Listen, you don’t go to Apple’s website and see four or five widgets focused on capturing your information through ‘test drives.’ You get one specific experience. One button.
One experience that leads your customer through the sales funnel. One button that begins their journey toward vehicle ownership.
By doing this we can begin to offer a value far greater than $100 off their next purchase. We offer ease, time savings, and stress alleviation.
Step one: Buy
Step two: Do you have a trade?
Step three: Finance or Cash?
Step Four: Pick up or Delivery?
Step Six: Test Drive or virtual walk around with a sales associate?
Step Seven: Verify Identity.
By allowing for a step-by-step experience, we can create a lead funnel for the customer to come to us through. At every point in this experience, the customer can choose to set up a time to chat with a representative or stop by the dealership thereby allowing for as much of a digital experience as possible while still allotting for human interaction.
I often hear discussions of how we can potentially offset the Carvana’s and the Vroom’s of the world. Well, imagine if we had a truly robust buying process focused on saving time and offering top-notch quality. We should be creating a dynamic, hybrid experience for our customers. An experience we all know the industry is looking for.
Look at it this way—when you choose to go to the Apple website, instead of the Apple store, are you looking for $100 in savings or 1 hour in savings? Can you truly say that you are offering the same type of experience on your website? We all know where the best quality leads come from, yet we are still only capturing the bottom 30% if we look at the statistics. If we shifted the way we present ourselves to the world, the number of our leads might decrease, but the quality would increase.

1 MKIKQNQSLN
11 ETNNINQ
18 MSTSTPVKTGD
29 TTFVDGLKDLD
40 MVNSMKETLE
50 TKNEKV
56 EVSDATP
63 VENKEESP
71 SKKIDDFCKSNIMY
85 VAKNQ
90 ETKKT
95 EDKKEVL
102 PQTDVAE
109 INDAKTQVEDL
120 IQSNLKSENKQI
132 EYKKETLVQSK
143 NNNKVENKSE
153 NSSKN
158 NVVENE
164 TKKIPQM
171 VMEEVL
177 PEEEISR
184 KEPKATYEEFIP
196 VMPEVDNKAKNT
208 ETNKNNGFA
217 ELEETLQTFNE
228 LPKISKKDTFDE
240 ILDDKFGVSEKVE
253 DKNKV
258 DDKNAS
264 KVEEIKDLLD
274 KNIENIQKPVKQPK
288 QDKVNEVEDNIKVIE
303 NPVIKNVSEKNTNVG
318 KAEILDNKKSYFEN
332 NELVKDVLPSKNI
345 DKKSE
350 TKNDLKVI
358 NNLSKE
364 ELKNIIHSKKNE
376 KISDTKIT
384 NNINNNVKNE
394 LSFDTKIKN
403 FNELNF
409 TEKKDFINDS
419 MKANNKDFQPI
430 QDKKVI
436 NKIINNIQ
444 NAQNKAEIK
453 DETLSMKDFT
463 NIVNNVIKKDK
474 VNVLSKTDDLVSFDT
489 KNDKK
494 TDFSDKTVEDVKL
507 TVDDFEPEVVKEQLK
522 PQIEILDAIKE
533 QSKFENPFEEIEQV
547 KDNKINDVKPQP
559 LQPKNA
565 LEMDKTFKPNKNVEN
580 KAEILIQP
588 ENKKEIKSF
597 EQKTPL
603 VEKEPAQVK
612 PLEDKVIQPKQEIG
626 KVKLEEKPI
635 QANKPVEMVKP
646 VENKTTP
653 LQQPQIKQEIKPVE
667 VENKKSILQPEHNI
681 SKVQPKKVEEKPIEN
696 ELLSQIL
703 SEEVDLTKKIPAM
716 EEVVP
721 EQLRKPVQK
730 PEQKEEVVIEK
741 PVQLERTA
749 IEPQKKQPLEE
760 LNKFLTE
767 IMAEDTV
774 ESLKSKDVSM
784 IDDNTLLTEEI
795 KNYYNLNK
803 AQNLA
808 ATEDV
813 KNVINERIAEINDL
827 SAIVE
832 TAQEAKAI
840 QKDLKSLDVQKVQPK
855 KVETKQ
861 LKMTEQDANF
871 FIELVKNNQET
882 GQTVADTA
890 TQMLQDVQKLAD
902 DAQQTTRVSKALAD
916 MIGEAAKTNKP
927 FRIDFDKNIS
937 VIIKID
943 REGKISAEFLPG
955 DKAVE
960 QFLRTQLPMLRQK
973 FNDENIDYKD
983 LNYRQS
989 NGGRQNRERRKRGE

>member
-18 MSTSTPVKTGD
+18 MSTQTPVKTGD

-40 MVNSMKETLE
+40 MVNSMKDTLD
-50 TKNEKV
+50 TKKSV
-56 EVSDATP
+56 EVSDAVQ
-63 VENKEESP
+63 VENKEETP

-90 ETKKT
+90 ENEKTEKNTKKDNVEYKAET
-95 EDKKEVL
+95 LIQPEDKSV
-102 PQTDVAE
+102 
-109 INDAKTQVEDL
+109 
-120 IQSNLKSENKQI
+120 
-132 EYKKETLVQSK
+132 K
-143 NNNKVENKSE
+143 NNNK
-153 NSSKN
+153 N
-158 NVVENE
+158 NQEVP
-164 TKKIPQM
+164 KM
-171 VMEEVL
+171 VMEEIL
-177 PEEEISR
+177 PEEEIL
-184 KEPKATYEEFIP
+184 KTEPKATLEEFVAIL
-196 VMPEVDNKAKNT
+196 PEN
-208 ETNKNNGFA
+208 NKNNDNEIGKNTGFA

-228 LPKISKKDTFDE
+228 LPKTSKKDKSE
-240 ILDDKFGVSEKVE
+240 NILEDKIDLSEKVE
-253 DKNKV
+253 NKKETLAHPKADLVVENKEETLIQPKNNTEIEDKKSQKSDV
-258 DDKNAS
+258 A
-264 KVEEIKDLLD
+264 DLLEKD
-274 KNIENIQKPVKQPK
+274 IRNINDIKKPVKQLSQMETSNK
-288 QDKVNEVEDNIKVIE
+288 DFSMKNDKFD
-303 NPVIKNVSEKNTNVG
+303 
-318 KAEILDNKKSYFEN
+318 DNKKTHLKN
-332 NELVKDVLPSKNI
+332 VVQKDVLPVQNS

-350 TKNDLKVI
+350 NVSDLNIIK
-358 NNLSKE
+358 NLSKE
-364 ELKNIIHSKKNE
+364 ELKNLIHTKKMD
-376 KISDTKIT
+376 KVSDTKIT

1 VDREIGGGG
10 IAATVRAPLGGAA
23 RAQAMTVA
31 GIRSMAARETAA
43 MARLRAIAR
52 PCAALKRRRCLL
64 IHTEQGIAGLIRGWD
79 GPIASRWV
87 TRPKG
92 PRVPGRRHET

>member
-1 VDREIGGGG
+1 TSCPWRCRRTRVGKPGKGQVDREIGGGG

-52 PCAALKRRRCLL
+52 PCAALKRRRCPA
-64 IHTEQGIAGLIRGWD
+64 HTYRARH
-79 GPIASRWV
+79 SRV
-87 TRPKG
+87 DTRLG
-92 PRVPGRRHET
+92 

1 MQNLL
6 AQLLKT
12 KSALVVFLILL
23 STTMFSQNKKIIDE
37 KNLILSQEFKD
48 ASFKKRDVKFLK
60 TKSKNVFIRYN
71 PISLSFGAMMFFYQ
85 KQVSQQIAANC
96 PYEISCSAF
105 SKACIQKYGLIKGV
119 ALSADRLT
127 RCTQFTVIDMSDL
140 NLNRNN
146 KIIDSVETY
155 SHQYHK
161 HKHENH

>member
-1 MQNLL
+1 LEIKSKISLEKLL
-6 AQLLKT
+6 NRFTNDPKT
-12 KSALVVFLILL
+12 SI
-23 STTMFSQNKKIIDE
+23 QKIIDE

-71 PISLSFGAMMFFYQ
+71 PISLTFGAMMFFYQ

I encourage you to do a test at your store. Have your website provider or internal developer heatmap your site (you can use CrazyEgg). How many people are clicking on those calls-to-action? How many of those clicks are translating to lead submissions? If you have 10,000 monthly visits and generate 150 leads from those specific website buttons that is less than 2%. If you aren’t getting at least 10% return—1,000 leads—then those buttons are for you and not your customer. You are not buying the car. You are not shopping your website. You are trying to collect leads.
As we write these articles, we hope that you are able to get value from our perspective. We hope that conversations are started and mindsets are disrupted. We believe it is time for our industry to re-evaluate our consumer interactions. It is no longer simply about how we move vehicles. It is about how we communicate with customers. There is a paradigm shift occurring in the automotive industry, and it is our responsibility to find the path forward. We have the skills, we have the knowledge, and we have the data. Now we just need to take the steps.
What steps are you ready to take?
Herb Anderson / Charity Ann